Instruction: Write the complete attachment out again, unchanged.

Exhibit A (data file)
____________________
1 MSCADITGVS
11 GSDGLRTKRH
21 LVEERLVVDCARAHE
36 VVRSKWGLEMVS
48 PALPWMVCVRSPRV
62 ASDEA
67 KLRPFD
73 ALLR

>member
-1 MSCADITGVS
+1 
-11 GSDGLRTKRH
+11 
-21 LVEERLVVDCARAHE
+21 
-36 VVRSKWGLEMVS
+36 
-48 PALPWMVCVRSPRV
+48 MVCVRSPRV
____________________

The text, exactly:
1 MSCADITGVS
11 GSDGLRTKRH
21 LVEERLVVDCARAHE
36 VVRSKWGLEMVS
48 PALPWMVCVRSPRV
62 ASDEA
67 KLRPFD
73 ALLR

>member
-1 MSCADITGVS
+1 
-11 GSDGLRTKRH
+11 
-21 LVEERLVVDCARAHE
+21 
-36 VVRSKWGLEMVS
+36 
-48 PALPWMVCVRSPRV
+48 MVCVRSPRV